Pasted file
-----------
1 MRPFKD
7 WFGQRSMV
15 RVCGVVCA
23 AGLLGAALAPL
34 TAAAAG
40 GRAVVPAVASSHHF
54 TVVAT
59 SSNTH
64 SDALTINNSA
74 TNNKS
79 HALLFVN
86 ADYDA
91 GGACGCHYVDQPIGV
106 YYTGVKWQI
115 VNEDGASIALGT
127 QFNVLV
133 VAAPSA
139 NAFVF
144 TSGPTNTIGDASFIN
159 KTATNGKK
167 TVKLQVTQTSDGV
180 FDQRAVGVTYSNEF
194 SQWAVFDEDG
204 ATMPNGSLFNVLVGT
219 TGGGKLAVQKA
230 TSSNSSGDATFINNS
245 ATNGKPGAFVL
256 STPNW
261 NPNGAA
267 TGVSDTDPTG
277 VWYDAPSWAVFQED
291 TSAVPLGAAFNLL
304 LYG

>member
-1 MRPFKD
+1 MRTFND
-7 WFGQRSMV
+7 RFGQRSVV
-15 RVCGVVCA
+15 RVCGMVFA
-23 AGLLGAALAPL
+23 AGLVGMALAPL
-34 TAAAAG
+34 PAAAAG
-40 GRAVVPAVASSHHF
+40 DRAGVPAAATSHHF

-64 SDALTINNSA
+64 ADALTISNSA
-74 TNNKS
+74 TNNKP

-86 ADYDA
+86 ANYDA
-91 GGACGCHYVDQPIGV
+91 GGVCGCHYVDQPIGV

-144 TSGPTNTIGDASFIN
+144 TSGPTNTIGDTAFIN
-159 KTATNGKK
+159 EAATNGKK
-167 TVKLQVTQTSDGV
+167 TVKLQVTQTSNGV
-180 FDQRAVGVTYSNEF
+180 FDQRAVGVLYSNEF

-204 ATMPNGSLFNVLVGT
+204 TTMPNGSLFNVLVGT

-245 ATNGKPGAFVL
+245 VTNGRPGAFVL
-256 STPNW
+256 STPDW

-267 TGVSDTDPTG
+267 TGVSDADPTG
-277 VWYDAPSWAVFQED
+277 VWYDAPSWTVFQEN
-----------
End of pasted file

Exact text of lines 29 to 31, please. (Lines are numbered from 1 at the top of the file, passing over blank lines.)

261 NPNGAA
267 TGVSDTDPTG
277 VWYDAPSWAVFQED